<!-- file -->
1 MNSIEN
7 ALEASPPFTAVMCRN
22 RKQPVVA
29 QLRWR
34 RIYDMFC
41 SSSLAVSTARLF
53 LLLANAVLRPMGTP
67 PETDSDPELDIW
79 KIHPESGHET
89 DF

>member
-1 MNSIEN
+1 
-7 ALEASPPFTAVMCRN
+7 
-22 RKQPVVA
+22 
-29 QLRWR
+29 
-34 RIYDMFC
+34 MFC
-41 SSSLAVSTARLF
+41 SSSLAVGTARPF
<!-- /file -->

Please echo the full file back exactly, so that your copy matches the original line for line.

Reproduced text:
1 MNSIEN
7 ALEASPPFTAVMCRN
22 RKQPVVA
29 QLRWR
34 RIYDMFC
41 SSSLAVSTARLF
53 LLLANAVLRPMGTP
67 PETDSDPELDIW
79 KIHPESGHET
89 DF

>member
-1 MNSIEN
+1 
-7 ALEASPPFTAVMCRN
+7 
-22 RKQPVVA
+22 
-29 QLRWR
+29 
-34 RIYDMFC
+34 MFC
-41 SSSLAVSTARLF
+41 SSSLAVGTARPF